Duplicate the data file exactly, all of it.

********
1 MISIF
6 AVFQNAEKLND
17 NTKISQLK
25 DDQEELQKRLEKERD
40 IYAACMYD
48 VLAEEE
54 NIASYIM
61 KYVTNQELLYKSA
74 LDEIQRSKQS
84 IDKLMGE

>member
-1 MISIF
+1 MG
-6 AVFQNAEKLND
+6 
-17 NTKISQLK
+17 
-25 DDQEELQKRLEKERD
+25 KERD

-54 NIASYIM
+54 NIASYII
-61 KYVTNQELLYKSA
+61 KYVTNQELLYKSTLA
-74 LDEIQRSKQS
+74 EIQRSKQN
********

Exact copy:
1 MISIF
6 AVFQNAEKLND
17 NTKISQLK
25 DDQEELQKRLEKERD
40 IYAACMYD
48 VLAEEE
54 NIASYIM
61 KYVTNQELLYKSA
74 LDEIQRSKQS
84 IDKLMGE

>member
-1 MISIF
+1 MG
-6 AVFQNAEKLND
+6 
-17 NTKISQLK
+17 
-25 DDQEELQKRLEKERD
+25 KERD

-54 NIASYIM
+54 NIASYII
-61 KYVTNQELLYKSA
+61 KYVTNQELLYKSTLA
-74 LDEIQRSKQS
+74 EIQRSKQN